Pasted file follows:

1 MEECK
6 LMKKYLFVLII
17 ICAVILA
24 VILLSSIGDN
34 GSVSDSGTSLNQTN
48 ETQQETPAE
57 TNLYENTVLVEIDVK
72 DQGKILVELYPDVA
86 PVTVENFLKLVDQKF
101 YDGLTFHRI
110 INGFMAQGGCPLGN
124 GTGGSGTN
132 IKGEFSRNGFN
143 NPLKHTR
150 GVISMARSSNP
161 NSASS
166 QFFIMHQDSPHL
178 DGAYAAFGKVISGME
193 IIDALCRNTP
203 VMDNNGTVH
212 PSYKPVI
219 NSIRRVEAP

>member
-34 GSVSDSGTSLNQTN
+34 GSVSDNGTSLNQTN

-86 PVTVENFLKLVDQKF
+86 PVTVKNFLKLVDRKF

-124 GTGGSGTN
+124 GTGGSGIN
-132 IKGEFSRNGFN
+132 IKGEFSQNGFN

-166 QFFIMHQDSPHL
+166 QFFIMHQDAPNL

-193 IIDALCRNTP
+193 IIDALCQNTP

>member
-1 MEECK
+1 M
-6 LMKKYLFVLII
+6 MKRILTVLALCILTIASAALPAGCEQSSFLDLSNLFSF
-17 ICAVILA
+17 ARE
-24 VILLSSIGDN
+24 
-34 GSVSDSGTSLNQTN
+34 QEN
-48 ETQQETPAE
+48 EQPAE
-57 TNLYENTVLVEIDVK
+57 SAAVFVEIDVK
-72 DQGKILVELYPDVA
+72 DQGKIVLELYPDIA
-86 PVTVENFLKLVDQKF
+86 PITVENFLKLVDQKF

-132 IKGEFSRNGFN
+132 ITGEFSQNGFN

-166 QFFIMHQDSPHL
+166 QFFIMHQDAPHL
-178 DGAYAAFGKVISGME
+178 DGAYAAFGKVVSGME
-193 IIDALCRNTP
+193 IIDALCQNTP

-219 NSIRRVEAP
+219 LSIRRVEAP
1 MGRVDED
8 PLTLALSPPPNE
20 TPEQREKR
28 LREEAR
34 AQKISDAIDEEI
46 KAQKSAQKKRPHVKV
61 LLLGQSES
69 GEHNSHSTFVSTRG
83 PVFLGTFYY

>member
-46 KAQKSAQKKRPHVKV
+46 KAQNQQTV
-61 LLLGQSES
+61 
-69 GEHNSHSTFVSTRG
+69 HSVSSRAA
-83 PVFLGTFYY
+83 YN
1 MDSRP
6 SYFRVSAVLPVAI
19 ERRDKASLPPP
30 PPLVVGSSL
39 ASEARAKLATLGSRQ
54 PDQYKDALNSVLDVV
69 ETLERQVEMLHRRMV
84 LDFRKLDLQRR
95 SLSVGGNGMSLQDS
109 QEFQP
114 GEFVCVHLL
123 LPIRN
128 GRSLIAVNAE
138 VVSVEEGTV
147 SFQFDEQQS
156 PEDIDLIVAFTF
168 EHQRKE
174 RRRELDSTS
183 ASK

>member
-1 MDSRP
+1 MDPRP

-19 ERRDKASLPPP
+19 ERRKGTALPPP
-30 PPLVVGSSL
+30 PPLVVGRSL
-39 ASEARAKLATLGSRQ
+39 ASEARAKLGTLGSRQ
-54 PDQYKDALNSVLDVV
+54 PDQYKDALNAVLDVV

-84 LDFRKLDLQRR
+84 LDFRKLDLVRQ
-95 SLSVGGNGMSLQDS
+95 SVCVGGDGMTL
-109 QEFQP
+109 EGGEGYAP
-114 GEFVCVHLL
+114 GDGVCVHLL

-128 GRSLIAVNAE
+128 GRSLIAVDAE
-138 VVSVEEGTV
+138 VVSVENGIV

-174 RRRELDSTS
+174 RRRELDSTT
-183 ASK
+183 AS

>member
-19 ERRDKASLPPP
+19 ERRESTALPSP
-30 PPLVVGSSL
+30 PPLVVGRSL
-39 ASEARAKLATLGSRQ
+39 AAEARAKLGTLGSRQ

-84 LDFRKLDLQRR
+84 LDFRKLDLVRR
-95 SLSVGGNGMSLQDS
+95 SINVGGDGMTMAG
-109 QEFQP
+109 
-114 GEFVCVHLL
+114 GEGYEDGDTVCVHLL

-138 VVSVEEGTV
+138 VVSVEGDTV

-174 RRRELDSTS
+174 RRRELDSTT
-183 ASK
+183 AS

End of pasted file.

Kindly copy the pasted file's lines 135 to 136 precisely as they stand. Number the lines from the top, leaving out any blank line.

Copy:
+39 AAEARAKLGTLGSRQ

-84 LDFRKLDLQRR